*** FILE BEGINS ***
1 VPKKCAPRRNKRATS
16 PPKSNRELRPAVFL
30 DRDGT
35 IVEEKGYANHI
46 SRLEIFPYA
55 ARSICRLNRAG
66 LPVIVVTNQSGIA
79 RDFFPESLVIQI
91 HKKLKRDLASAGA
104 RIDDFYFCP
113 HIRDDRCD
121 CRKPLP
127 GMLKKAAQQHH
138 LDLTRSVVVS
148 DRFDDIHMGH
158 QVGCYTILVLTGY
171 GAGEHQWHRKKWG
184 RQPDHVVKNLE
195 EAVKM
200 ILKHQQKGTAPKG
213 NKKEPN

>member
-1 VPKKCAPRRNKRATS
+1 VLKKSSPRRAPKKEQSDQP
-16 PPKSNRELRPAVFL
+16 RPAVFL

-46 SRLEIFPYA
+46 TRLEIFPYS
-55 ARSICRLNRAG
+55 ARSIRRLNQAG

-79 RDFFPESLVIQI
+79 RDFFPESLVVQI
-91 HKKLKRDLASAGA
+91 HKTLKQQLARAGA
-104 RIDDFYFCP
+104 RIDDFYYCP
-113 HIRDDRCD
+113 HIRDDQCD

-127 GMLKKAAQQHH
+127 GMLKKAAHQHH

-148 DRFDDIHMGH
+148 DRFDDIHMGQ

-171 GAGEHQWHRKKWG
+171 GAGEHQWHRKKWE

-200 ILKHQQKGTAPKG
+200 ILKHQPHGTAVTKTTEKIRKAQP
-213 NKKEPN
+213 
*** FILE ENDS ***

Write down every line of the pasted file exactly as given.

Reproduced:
1 VPKKCAPRRNKRATS
16 PPKSNRELRPAVFL
30 DRDGT
35 IVEEKGYANHI
46 SRLEIFPYA
55 ARSICRLNRAG
66 LPVIVVTNQSGIA
79 RDFFPESLVIQI
91 HKKLKRDLASAGA
104 RIDDFYFCP
113 HIRDDRCD
121 CRKPLP
127 GMLKKAAQQHH
138 LDLTRSVVVS
148 DRFDDIHMGH
158 QVGCYTILVLTGY
171 GAGEHQWHRKKWG
184 RQPDHVVKNLE
195 EAVKM
200 ILKHQQKGTAPKG
213 NKKEPN

>member
-1 VPKKCAPRRNKRATS
+1 VLKKSSPRRAPKKEQSDQP
-16 PPKSNRELRPAVFL
+16 RPAVFL

-46 SRLEIFPYA
+46 TRLEIFPYS
-55 ARSICRLNRAG
+55 ARSIRRLNQAG

-79 RDFFPESLVIQI
+79 RDFFPESLVVQI
-91 HKKLKRDLASAGA
+91 HKTLKQQLARAGA
-104 RIDDFYFCP
+104 RIDDFYYCP
-113 HIRDDRCD
+113 HIRDDQCD

-127 GMLKKAAQQHH
+127 GMLKKAAHQHH

-148 DRFDDIHMGH
+148 DRFDDIHMGQ

-171 GAGEHQWHRKKWG
+171 GAGEHQWHRKKWE

-200 ILKHQQKGTAPKG
+200 ILKHQPHGTAVTKTTEKIRKAQP
-213 NKKEPN
+213 